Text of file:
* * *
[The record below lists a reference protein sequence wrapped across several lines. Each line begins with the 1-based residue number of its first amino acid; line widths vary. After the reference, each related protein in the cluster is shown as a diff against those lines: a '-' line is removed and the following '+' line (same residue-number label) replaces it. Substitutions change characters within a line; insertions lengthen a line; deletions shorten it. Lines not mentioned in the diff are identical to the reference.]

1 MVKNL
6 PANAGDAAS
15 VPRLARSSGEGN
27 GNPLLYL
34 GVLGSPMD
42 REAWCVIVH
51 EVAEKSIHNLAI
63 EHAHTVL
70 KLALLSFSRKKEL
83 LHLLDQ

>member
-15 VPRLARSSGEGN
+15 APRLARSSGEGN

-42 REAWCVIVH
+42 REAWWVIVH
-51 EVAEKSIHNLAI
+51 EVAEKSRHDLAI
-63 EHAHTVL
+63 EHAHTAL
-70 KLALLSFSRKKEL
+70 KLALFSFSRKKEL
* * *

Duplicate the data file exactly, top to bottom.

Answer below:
[The record below lists a reference protein sequence wrapped across several lines. Each line begins with the 1-based residue number of its first amino acid; line widths vary. After the reference, each related protein in the cluster is shown as a diff against those lines: a '-' line is removed and the following '+' line (same residue-number label) replaces it. Substitutions change characters within a line; insertions lengthen a line; deletions shorten it. Lines not mentioned in the diff are identical to the reference.]

1 MVKNL
6 PANAGDAAS
15 VPRLARSSGEGN
27 GNPLLYL
34 GVLGSPMD
42 REAWCVIVH
51 EVAEKSIHNLAI
63 EHAHTVL
70 KLALLSFSRKKEL
83 LHLLDQ

>member
-15 VPRLARSSGEGN
+15 APRLARSSGEGN

-42 REAWCVIVH
+42 REAWWVIVH
-51 EVAEKSIHNLAI
+51 EVAEKSRHDLAI
-63 EHAHTVL
+63 EHAHTAL
-70 KLALLSFSRKKEL
+70 KLALFSFSRKKEL